[SDL] SDL 1.3 status ?

Mason Wheeler masonwheeler at yahoo.com
Wed Jul 27 22:46:55 PDT 2011

>From: Nicholas Vining <mordred at icculus.org>

>Subject: Re: [SDL] SDL 1.3 status ?
>Also, for the record: what is a "modern renderer"? Nobody
>complaining about what SDL 1.3 is missing out on by continuing
>to maintain some of the older, Actually Useful renderers, is
>willing to let themselves get pinned into a corner by admitting
>what a "modern renderer" is. It's a NONSENSE WORD. Simply
>talking about hardware acceleration via OpenGL, and calling that
>a modern renderer, doesn't solve anything.

Are you familiar with the concept in legal documents known as
"incorporates by reference"?  Something like that is in play here.
I'm not sure how 
long you've been following the SDL list, but this
discussion is not 
something new.  It's been around for a couple years
now, and your 
"NONSENSE WORD" is anything but.  But for the
benefit of those who are 
new to the discussion, allow me to provide
an informal working 

A modern renderer understands that sprites are not, and do not have
tobe, immutable rectangles.  It is capable of scaling, rotating, flipping,
and arbitrarily distortingthem.  It can also play around with their colors
in interesting ways, some of which may require shaders.

>Everybody thinks they want that, but nobody actually does, because
>once you start doing that you can't expand on it without throwing the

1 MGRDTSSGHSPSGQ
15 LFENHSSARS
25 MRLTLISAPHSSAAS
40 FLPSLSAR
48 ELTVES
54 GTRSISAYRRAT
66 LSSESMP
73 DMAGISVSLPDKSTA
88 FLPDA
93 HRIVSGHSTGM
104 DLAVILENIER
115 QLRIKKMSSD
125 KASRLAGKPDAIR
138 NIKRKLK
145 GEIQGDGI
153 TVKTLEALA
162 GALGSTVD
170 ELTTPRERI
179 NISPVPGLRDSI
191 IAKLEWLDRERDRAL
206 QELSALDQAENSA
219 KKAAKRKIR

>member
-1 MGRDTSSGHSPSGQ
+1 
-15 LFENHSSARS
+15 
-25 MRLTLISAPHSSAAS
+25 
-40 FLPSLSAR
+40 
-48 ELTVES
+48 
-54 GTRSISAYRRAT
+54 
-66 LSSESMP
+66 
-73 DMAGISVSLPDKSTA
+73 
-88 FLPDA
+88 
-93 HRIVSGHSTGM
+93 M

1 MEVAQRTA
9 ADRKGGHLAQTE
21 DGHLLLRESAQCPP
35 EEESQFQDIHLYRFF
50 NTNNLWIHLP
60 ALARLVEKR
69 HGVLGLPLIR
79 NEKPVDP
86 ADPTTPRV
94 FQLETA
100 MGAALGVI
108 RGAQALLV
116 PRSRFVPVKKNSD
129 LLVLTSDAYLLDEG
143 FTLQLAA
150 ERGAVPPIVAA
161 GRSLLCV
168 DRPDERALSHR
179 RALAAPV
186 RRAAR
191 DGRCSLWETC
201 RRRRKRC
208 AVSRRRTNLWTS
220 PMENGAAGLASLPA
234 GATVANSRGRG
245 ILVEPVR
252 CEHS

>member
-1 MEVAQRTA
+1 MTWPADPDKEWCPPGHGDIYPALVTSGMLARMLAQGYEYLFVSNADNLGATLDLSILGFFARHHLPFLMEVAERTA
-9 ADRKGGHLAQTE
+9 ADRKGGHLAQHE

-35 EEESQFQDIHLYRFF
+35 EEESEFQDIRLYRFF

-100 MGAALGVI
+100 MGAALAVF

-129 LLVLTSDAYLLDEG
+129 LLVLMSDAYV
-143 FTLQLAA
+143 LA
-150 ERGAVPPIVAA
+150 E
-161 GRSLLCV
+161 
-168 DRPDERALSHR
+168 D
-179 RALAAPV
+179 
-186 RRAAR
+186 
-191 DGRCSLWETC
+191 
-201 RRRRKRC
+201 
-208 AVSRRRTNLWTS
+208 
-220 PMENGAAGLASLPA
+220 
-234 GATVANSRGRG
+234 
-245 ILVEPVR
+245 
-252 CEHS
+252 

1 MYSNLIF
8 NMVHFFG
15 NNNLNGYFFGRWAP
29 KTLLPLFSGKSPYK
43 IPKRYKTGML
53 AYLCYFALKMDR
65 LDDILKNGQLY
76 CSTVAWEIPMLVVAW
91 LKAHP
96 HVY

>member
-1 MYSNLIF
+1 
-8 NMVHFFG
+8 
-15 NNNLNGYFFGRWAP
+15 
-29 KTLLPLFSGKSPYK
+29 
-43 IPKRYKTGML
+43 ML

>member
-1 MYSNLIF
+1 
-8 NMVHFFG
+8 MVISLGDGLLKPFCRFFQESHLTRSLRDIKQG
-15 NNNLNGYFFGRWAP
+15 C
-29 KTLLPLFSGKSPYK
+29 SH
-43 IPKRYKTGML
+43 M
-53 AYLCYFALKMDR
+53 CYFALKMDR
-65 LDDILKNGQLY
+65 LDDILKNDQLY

>library out and writing it yourself. As soon as you want to do something
>that the "modern renderer" doesn't allow you to, it becomes useless.

Sorry, not buying it.  Any sealed abstraction that you cannot get beneath
when necessary is evil, and anyone who builds a library (of any kind) that
way has no business building libraries.  You want to see it done right, take
a look at the gold standard of widget libraries, the Delphi VCL.  It does
for the windows API what SDL does for low-level rendering systems: it
wraps them in simple, high-level, easy-to-understand abstractions that
makes it possible for people to quickly and easily build stuff out of
them.  But the interesting thing is, all the winapi stuff is still there, and
it's still accessible if necessary.  In fact, if it's needed, every VCL control
has a Handle property that returns the control's HWND, allowing direct
access to the low-level winapi commands.

A well-designed renderer would do the same thing: wrap the complicated,
low-level GL/D3D/GLES functionality and keep it out of the coder's face
so he can concentrate on building a working system, but still provide a
Handle that would give access to each object's underlying GLUint or other
renderer-specific handle, to make it possible to do things that the "modern
renderer" didn't account for.

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